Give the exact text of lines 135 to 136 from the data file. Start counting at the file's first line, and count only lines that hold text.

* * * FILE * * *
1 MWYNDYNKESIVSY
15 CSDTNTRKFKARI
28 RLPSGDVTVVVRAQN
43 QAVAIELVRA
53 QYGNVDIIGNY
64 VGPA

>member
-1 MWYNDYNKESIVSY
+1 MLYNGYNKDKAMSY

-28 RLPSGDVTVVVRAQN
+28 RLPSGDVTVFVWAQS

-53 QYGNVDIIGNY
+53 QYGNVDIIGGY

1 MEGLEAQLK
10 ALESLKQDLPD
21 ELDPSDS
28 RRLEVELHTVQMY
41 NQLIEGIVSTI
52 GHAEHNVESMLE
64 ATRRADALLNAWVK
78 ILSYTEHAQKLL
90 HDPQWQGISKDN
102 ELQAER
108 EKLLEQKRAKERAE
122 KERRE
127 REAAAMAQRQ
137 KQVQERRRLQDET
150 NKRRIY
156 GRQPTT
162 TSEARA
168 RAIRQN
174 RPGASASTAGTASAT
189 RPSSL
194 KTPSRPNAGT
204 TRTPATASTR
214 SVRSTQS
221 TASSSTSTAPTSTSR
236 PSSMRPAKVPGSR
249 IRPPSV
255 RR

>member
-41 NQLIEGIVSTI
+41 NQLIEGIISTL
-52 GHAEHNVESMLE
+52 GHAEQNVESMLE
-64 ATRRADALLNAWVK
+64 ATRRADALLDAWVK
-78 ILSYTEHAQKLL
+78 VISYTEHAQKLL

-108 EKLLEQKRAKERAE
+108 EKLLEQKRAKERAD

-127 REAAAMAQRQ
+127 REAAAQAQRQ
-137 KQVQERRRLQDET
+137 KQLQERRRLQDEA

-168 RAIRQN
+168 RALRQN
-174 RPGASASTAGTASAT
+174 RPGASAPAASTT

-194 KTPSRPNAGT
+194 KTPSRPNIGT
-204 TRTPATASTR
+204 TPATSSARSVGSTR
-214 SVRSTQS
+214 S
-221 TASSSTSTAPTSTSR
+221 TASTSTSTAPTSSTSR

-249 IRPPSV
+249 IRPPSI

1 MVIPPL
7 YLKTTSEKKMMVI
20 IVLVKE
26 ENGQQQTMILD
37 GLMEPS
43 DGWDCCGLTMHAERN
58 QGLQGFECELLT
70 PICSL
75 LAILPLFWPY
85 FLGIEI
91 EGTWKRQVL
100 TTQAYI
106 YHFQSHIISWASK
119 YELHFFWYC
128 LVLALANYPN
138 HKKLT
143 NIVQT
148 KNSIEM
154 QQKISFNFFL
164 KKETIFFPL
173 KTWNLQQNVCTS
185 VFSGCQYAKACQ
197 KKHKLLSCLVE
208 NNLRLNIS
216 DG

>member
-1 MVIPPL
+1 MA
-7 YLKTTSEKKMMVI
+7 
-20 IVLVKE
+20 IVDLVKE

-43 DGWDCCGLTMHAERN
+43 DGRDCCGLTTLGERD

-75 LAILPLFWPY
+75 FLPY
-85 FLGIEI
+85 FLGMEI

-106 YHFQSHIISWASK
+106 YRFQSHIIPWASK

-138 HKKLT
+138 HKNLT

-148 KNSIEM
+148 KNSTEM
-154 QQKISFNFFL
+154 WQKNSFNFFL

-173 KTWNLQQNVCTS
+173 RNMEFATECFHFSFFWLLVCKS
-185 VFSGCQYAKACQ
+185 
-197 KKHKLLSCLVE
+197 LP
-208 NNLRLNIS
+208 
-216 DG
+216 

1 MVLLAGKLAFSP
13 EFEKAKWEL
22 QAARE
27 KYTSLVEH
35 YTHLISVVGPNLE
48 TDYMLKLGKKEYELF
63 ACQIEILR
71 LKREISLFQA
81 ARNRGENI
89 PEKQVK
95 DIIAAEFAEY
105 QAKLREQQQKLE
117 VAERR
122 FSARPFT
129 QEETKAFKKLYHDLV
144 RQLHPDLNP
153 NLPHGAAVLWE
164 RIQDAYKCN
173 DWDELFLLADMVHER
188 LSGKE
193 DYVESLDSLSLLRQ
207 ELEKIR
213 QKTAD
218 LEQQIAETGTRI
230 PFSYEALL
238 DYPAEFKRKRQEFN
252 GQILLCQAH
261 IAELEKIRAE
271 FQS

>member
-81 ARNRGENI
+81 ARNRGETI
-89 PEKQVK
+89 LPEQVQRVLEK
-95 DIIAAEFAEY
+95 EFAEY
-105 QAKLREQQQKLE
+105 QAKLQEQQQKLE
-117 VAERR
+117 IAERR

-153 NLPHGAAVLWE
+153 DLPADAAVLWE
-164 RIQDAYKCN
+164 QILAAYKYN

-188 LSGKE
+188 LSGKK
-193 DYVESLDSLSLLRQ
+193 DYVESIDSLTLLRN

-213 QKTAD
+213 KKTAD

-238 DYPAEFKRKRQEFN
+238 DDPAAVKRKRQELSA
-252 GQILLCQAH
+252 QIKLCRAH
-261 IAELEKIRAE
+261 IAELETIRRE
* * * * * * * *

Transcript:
89 PEKQVK
95 DIIAAEFAEY